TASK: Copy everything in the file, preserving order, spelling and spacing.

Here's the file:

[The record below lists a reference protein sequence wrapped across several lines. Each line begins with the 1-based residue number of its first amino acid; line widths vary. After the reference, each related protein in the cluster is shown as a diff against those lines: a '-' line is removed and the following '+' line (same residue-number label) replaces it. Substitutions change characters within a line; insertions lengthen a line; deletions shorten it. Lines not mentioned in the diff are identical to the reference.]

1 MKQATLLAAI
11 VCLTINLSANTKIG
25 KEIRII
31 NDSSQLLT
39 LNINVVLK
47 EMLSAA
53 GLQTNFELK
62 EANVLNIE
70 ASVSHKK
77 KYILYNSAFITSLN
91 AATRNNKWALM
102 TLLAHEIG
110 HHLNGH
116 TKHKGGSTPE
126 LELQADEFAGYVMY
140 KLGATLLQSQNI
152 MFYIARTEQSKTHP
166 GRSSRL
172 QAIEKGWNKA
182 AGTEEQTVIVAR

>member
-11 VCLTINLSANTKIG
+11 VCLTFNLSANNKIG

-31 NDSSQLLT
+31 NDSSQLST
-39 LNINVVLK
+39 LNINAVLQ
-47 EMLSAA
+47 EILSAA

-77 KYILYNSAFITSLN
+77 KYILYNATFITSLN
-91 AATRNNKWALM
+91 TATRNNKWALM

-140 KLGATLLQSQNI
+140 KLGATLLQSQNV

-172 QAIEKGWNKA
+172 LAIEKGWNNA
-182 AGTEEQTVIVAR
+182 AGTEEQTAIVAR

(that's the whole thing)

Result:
[The record below lists a reference protein sequence wrapped across several lines. Each line begins with the 1-based residue number of its first amino acid; line widths vary. After the reference, each related protein in the cluster is shown as a diff against those lines: a '-' line is removed and the following '+' line (same residue-number label) replaces it. Substitutions change characters within a line; insertions lengthen a line; deletions shorten it. Lines not mentioned in the diff are identical to the reference.]

1 MKQATLLAAI
11 VCLTINLSANTKIG
25 KEIRII
31 NDSSQLLT
39 LNINVVLK
47 EMLSAA
53 GLQTNFELK
62 EANVLNIE
70 ASVSHKK
77 KYILYNSAFITSLN
91 AATRNNKWALM
102 TLLAHEIG
110 HHLNGH
116 TKHKGGSTPE
126 LELQADEFAGYVMY
140 KLGATLLQSQNI
152 MFYIARTEQSKTHP
166 GRSSRL
172 QAIEKGWNKA
182 AGTEEQTVIVAR

>member
-11 VCLTINLSANTKIG
+11 VCLTFNLSANNKIG

-31 NDSSQLLT
+31 NDSSQLST
-39 LNINVVLK
+39 LNINAVLQ
-47 EMLSAA
+47 EILSAA

-77 KYILYNSAFITSLN
+77 KYILYNATFITSLN
-91 AATRNNKWALM
+91 TATRNNKWALM

-140 KLGATLLQSQNI
+140 KLGATLLQSQNV

-172 QAIEKGWNKA
+172 LAIEKGWNNA
-182 AGTEEQTVIVAR
+182 AGTEEQTAIVAR